Viewpoint, a short stop for taking a picture
Stopping point, for hotel, lunch, etc
Attention, see the text in the waypoint for more information

Copyright 2019 MyRouteApp B.V. | All Rights Reserved |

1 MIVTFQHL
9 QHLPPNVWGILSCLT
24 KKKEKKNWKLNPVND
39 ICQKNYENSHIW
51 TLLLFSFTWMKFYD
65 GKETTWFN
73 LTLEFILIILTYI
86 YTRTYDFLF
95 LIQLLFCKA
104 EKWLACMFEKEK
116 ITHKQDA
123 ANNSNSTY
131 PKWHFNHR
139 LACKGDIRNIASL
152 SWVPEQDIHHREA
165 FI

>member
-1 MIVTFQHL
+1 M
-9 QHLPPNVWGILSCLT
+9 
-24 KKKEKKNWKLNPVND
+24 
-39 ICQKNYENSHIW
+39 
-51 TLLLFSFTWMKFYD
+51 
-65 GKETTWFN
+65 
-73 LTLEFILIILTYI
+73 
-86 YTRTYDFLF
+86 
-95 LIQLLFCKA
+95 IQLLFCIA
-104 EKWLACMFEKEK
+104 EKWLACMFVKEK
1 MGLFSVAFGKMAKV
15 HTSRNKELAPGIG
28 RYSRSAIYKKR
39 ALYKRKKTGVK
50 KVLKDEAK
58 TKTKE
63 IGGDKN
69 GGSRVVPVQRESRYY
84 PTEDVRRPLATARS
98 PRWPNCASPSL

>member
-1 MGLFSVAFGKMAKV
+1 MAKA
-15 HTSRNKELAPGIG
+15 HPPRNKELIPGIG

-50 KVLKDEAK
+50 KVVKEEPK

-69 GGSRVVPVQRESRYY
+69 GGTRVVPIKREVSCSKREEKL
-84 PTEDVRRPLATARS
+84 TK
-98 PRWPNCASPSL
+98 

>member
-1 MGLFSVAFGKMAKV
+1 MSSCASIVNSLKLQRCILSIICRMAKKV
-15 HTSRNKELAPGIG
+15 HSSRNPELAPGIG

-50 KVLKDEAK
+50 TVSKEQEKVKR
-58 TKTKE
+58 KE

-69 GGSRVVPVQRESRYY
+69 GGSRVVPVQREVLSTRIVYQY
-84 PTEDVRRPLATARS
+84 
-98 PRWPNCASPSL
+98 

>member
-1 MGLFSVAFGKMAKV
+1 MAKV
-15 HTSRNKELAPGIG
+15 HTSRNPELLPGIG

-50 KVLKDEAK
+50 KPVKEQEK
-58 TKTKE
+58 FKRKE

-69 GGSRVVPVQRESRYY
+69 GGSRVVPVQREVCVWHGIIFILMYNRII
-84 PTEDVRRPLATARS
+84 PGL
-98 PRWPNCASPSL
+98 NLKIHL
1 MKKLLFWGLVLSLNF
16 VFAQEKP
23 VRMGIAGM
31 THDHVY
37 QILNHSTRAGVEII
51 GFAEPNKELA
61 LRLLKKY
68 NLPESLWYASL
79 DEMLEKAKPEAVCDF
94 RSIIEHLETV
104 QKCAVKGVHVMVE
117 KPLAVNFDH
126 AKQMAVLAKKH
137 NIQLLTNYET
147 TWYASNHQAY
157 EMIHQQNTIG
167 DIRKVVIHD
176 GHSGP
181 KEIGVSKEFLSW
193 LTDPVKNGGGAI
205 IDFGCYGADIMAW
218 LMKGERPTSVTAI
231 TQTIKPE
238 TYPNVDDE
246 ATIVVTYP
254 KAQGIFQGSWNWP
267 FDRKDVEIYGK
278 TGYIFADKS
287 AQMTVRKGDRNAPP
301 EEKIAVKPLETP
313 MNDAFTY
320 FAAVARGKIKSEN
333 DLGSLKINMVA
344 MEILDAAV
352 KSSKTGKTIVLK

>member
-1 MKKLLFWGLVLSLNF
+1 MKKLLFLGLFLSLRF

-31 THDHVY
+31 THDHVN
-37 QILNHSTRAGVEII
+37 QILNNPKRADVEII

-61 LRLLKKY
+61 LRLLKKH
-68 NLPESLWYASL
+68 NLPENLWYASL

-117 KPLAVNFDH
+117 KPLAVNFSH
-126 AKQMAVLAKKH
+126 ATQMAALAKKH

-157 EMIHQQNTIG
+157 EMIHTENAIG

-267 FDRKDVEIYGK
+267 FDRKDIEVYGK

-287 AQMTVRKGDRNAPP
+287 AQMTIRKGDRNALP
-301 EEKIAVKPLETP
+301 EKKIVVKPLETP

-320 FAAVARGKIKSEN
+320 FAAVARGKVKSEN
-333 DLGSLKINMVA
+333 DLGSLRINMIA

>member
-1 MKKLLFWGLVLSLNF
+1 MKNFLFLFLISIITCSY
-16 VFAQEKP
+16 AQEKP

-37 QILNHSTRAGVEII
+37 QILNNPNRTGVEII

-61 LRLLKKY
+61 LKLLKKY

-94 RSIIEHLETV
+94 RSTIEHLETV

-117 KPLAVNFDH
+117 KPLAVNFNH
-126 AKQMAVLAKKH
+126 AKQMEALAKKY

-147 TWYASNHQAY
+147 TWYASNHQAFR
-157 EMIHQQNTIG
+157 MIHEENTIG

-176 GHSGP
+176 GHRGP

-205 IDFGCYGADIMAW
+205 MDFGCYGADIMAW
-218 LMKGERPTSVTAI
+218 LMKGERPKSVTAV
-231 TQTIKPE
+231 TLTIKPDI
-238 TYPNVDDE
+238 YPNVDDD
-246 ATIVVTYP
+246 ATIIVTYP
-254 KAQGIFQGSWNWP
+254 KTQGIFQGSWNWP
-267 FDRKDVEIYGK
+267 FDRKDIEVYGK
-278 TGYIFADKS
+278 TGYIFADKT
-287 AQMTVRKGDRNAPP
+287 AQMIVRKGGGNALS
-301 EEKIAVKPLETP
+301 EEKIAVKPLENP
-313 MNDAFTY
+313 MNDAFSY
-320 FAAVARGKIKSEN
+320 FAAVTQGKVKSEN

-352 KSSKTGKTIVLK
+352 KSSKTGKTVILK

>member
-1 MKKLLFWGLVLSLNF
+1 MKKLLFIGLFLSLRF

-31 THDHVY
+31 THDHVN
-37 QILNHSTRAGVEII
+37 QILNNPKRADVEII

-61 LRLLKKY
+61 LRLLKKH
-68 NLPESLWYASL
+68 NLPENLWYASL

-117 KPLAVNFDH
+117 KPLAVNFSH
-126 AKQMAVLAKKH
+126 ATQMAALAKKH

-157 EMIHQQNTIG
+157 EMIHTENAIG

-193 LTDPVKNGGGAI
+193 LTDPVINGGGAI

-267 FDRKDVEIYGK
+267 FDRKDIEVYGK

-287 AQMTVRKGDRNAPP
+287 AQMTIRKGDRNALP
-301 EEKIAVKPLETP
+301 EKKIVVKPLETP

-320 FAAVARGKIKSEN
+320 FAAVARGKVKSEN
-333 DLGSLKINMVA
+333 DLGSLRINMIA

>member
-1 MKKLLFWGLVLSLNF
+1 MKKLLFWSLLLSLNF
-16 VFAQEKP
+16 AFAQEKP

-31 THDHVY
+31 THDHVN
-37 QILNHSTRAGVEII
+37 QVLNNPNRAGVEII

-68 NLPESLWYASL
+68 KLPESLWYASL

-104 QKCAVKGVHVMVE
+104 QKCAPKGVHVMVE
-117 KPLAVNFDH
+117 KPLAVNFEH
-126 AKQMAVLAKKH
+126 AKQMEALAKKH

René Plücken (RouteXpert)
Ulster
The images and text displayed here originate from the Wikipedia article "Ulster", which is released under the Creative Commons Attribution-Share-Alike License 3.0.
About this region